Another PEPFAR priority is TB preventive treatment (TPT) for PLHIV, as several developments have made scale-up of TPT among PLHIV plausible. Shorter TPT regimens, with fewer serious hepatotoxic adverse events and improved adherence compared with isoniazid alone for 6 months, have been recommended by WHO for use among PLHIV [27, 28]. Political will for global TPT scale-up is increasing: the 2018 United Nations High-Level Meeting on TB pledged to ensure that 6 million PLHIV receive TPT by 2022, with PEPFAR committing to ensuring that all eligible PLHIV on ART receive TPT. Finally, PEPFAR is working to improve TPT tracking and course completion.

PEPFAR guidance recognizes that CD4-directed CrAg testing and preventive interventions may improve outcomes in those with AHD [12]. The REMSTART study demonstrated reduced mortality among PLHIV presenting with CD4 cell count < 200 cells/µL who received serum CrAg screening, pre-emptive antifungal therapy with fluconazole for those screening CrAg positive, and intensified treatment support for the first month of ART [29]. Some experts contend that adding flucytosine to standard pre-emptive fluconazole therapy for 2 weeks may help prevent progression to cryptococcal meningitis among PLHIV screening CrAg-positive [30]. However, this potential combination therapy is not yet part of WHO guidelines or PEPFAR guidance.

Combination therapies also have been investigated to prevent SBIs among PLHIV with AHD. In the REALITY trial, a cohort of PLHIV with CD4 cell count < 100 cells/µL received a package of enhanced prophylaxis (ART, continuous co-trimoxazole, 12 weeks of isoniazid/pyridoxine, 12 weeks of fluconazole in the absence of CrAg testing, 5 days azithromycin, and a single dose of albendazole), while the control group received ART and co-trimoxazole alone; the enhanced prophylaxis group had lower mortality rates than the control group at 24 and 48 weeks [23]. However, bacterial infection-related mortality rates did not differ between the groups. Further studies assessing the role of antibiotics in preventing mortality from SBIs among PLHIV with AHD are needed. Currently, co-trimoxazole alone remains a mainstay of WHO guidelines and PEPFAR guidance for preventing SBIs.

Diagnosing selected OIs associated with AHD

Xpert MTB/RIF testing among PLHIV with presumptive TB is part of WHO guidelines, and PEPFAR has worked to improve its implementation. This work includes optimizing distribution of GeneXpert machines, utilizing full machine capacity, improving specimen and result transfer networks, and scaling up the more sensitive Xpert MTB/RIF Ultra cartridge [31]. WHO guidelines also recommend using urine lateral flow lipoarabinomannan (LF-LAM) to diagnose and screen for active TB among PLHIV as follows: among inpatients with signs and symptoms of TB, with AHD, or with CD4 cell count < 200 cells/µL; and among outpatients with signs and symptoms of TB or with CD4 cell count < 100 cells/µL [4, 32]. A new urine LF-LAM test, with improved sensitivity and preserved specificity in comparison with the currently used LF-LAM test, may soon be available and is expected to improve the diagnosis of TB among PLHIV with AHD [33]. However, much work remains to be done in scaling up the implementation of LF-LAM among PLHIV with AHD or severe illness. In alignment with Médecins Sans Frontières recommendations and in anticipation of the programmatic use of the POC CD4 cell count test, PEPFAR guidelines recommend use of LF-LAM among PLHIV with a CD4 cell count < 200 cells/µL.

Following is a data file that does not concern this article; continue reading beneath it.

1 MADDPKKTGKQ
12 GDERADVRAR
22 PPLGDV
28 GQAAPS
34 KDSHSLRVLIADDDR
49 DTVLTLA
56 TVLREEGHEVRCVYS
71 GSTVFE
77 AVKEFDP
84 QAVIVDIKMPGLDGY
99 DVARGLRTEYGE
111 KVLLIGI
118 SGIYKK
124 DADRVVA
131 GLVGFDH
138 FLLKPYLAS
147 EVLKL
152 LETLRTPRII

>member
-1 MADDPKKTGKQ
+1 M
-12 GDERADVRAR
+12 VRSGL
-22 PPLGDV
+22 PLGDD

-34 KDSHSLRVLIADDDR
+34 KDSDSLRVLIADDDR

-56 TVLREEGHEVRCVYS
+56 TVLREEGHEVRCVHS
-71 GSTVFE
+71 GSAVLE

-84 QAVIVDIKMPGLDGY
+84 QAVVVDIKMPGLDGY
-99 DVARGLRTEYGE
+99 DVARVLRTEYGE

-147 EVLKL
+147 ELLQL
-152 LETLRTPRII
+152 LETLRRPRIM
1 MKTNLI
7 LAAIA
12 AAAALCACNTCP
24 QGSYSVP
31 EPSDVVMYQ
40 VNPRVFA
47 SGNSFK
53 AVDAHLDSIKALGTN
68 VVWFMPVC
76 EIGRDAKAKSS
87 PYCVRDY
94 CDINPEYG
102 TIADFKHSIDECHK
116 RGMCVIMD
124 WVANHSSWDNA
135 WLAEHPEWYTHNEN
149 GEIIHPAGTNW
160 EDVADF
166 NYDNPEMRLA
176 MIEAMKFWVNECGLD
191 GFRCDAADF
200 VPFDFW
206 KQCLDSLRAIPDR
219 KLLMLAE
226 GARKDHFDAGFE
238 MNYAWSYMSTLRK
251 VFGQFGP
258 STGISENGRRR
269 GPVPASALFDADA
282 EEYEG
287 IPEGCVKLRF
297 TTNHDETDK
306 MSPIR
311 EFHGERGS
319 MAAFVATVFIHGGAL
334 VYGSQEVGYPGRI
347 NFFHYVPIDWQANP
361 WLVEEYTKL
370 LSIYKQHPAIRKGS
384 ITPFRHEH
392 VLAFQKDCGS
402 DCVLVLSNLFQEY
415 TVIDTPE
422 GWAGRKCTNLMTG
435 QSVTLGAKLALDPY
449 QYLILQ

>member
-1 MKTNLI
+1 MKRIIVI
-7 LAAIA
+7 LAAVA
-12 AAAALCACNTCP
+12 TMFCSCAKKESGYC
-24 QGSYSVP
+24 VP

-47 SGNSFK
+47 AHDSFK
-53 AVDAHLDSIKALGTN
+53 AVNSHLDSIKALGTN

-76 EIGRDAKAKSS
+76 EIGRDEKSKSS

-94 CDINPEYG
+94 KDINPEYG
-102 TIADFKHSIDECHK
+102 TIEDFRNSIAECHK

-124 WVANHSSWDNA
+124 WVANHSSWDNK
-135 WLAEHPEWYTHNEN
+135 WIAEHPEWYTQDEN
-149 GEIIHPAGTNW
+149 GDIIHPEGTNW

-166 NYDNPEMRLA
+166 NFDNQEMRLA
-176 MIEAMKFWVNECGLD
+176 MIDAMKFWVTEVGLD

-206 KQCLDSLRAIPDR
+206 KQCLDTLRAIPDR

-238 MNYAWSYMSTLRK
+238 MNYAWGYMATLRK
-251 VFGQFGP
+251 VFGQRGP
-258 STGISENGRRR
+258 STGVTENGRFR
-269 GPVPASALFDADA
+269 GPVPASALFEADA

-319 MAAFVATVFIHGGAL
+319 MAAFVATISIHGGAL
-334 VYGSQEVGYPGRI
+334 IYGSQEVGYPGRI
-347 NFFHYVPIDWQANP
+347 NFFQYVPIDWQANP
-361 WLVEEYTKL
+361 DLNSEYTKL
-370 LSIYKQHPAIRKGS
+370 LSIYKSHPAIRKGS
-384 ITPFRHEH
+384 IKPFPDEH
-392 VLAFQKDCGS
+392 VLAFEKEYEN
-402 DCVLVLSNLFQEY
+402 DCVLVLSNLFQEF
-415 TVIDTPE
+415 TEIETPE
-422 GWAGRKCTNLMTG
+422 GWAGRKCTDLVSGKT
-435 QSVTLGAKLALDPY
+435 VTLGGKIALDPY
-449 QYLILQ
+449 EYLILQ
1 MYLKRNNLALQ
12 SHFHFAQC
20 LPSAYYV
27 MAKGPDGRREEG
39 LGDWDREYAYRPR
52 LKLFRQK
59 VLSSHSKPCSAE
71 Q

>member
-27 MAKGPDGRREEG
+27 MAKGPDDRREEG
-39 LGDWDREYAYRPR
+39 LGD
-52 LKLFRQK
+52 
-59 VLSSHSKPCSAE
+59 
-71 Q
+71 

The use of molecular POC (or near POC) testing for TB is well-established, but its use in diagnosing SBIs is still somewhat premature. However, there are emerging data on the use of molecular diagnostic arrays for patients, including PLHIV, who are severely ill [34,35,36]. Developing microarray- and cartridge-based technologies for diagnosis of SBIs may guide timely, pathogen-specific interventions among PLHIV with AHD.

Treating selected OIs associated with AHD

In managing TB in PLHIV, simplifying TB treatment regimens, including for drug-resistant TB, has been a key development. Current evidence-based recommendations include all-oral regimens that incorporate bedaquiline and linezolid for rifampin-resistant TB, and mounting evidence supports using three oral drugs to treat all forms of drug-resistant TB [37]. Improved integration of HIV and TB services, including co-location of services and timely return of TB testing results before ART initiation, is an important component of PEPFAR programming. Additionally, recent emphasis on patient-centered care in PEPFAR programming has led to rethinking the paradigm of directly-observed therapy (DOT) for TB treatment, including relaxation of DOT requirements or introducing new forms of DOT, such as video-assisted treatment or text message confirmation.

In managing cryptococcal meningitis, a major update in the 2018 WHO guidelines was a recommendation of an all-oral induction regimen of 2 weeks of fluconazole and flucytosine as an alternative option to amphotericin B and flucytosine. This update was informed by the ACTA trial, which demonstrated that 1  week of intravenous amphotericin B plus oral flucytosine followed by 1 week of oral fluconazole, and 2 weeks of oral fluconazole plus flucytosine, were non-inferior to the previous gold standard of amphotericin for 2 weeks of induction therapy for cryptococcal meningitis [38]. The use of an all-oral induction regimen decreases cost of treatment and requires no exposure to amphotericin, a relatively toxic drug. Flucytosine, while also expensive, has fewer associated side effects than amphotericin, and so may be attractive for programmatic use. As a result, UNITAID is working to drive down costs of these drugs while working with partners, including Global Fund and PEPFAR, to scale up their clinical implementation.